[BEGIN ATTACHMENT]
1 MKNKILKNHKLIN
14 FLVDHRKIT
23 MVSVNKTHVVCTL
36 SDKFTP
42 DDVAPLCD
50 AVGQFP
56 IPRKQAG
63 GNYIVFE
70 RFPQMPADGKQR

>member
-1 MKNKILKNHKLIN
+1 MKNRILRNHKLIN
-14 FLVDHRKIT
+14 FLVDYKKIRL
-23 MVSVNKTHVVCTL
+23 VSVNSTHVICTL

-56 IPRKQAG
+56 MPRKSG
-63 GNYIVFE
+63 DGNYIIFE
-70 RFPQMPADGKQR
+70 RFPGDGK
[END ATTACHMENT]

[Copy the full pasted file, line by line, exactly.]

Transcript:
1 MKNKILKNHKLIN
14 FLVDHRKIT
23 MVSVNKTHVVCTL
36 SDKFTP
42 DDVAPLCD
50 AVGQFP
56 IPRKQAG
63 GNYIVFE
70 RFPQMPADGKQR

>member
-1 MKNKILKNHKLIN
+1 MKNRILRNHKLIN
-14 FLVDHRKIT
+14 FLVDYKKIRL
-23 MVSVNKTHVVCTL
+23 VSVNSTHVICTL

-56 IPRKQAG
+56 MPRKSG
-63 GNYIVFE
+63 DGNYIIFE
-70 RFPQMPADGKQR
+70 RFPGDGK